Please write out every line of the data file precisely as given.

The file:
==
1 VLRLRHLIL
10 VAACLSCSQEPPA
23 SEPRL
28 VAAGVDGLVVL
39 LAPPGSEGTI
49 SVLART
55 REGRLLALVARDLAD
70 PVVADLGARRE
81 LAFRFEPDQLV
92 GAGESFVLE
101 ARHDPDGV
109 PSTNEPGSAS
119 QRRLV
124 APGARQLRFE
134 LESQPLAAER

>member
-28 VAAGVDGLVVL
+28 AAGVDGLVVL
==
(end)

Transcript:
1 VLRLRHLIL
10 VAACLSCSQEPPA
23 SEPRL
28 VAAGVDGLVVL
39 LAPPGSEGTI
49 SVLART
55 REGRLLALVARDLAD
70 PVVADLGARRE
81 LAFRFEPDQLV
92 GAGESFVLE
101 ARHDPDGV
109 PSTNEPGSAS
119 QRRLV
124 APGARQLRFE
134 LESQPLAAER

>member
-28 VAAGVDGLVVL
+28 AAGVDGLVVL